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What's In Your Hand?

Then the Lord said to Moses, “What is in your hand?”


When it comes to the idea of church planting, I, in a lot of ways, feel like Moses.

I haven’t yet planted a church. In fact, it’s still very, very early days in the process. My walk down this path is still young, and I have a lot to learn. But the weight of what I’m doing and what I could be doing in the future, lays heavy on my heart and mind.

I want to be transparent with you from the get-go. As I walk this journey, I want to let you in and, inasmuch as I can, show you what’s going on internally. Maybe we can call these blog posts, “Confessions of a Church Planter in Training.”

For me personally, the idea of church planting is down right scary. I’m excited, yes, but I’m being challenged in ways that I’ve never been before, and in more ways than one, I don’t feel qualified to be doing this.

I can relate with Moses’ anxiety and apprehension even if to a small degree. Just for clarity sake, I am in no way trying to inject myself into the Exodus story but, like Moses I too am a human and, like Moses, the prospect about what I’m about to do is beyond my abilities and comprehension.

I like the Exodus story – it’s inspiring to me in a deep, down, intimate way. I imagine a lot of people overlook the smaller details and recount the more miraculous events of the Exodus. I’m a small details kind of guy. And I can relate to Moses' personality in more ways than one.


At the beginning of the Exodus narrative, Moses reveals himself to be a frail man with anxieties (Ex 4:10), apprehensions (Ex 4:8), uncertainties (Ex 3:11) and doubt (Ex 4:1). God was calling him to do something crazy, something beyond his ability, and definitely something beyond his comprehension. Here was God calling Moses to challenge the most powerful human figure on earth and demand the release of Egypt’s largest slave force of the time.




I can appreciate Moses’ hesitation.


I digress.


Dare I make the comparison though between church planting and the Exodus story? I don’t do this lightly but here’s what I see…


Church Planting

The Exodus

God, I believe, is calling a man who has a frail, anxious, apprehensive and uncertain outlook to the task at hand

God called a man who had a frail, anxious, apprehensive and uncertain outlook to the task at hand

I feel underqualified

Moses definitely felt underqualified

Planting a church will spread the Good News and, proverbially speaking, potentially ‘set people free’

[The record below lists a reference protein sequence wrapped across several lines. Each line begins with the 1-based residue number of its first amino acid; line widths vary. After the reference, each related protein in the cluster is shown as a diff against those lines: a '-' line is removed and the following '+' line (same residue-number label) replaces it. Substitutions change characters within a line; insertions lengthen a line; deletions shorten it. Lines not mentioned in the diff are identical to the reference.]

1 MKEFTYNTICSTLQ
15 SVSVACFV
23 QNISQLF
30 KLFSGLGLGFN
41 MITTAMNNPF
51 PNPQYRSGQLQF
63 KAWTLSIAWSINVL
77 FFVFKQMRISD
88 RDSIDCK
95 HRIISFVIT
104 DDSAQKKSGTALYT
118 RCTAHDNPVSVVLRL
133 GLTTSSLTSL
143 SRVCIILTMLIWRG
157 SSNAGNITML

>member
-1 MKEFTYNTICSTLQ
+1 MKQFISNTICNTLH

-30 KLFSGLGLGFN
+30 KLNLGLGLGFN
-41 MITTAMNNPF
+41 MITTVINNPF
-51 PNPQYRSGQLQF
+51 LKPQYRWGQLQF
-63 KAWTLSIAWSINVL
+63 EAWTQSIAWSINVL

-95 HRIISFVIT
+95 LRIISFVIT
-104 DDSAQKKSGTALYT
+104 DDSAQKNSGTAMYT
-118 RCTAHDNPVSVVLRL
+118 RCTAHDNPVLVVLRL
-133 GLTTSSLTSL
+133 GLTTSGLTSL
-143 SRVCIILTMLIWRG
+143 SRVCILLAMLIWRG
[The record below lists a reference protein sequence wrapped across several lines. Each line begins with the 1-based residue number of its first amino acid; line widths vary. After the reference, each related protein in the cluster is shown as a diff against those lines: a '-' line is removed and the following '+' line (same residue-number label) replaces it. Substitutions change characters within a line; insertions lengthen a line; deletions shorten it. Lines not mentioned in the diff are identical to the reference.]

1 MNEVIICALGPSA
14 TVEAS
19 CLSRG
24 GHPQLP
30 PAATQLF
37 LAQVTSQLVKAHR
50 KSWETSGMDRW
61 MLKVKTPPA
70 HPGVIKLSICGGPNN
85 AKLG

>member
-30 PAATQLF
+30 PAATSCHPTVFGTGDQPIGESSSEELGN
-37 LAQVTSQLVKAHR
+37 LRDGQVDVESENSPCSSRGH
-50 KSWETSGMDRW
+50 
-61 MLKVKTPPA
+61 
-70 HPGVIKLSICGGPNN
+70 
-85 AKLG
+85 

God set free approximately 2 million people

I believe I can see how God has been equipping me for the task

God equipped Moses


And here’s the point: In everything that transpired with the Exodus, it was God. Yes, Moses was the direct object through which God acted but it was God who was the active agent in it all.




Godset free…



And yet, in all of Moses’ shortcomings and character flaws, he provided. God was gracious to Moses and helped him every step of the way.


I once heard a sermon many years ago that really impacted me. My wife and I were part of a church plant in Australia and the first sermon preached was on Exodus 4:2 and appropriately called, “What’s in your hand?” The sermon was fitting for the situation as the church planting team, understandably, felt anxious, apprehensive and uncertain about what the future had in store. Despite all the ‘what ifs’, they relied upon the grace and goodness of God and the calling he had placed upon them.

The church plant was humble and small. We met outside on an undercover basketball court at a local high school and every day for 2 ½ years – sun, rain, hail, or wind – we met on that court. It truly was a beautiful experience. We didn’t have much but what we did have we gave back to God. And so, on that first church service, the pastor asked us “what’s in your hand?”

Here I am seven years later, journeying down the same path asking myself the same question, “Matt, what’s in your hand?”

Is the Exodus narrative about church planting? No. Do I find inspiration in it for church planting? Yes!

In Moses’ hand was an inanimate object, a wooden staff. But God used it to change the course of history for his people. A simple, wooden staff.

As I walk this path, I’m constantly asking myself to look at what’s in my hand and more importantly, to remember who put it there – God. To him be all the glory.


It’s a good question to ask yourself. The answer can be rather eye-opening and humbling.

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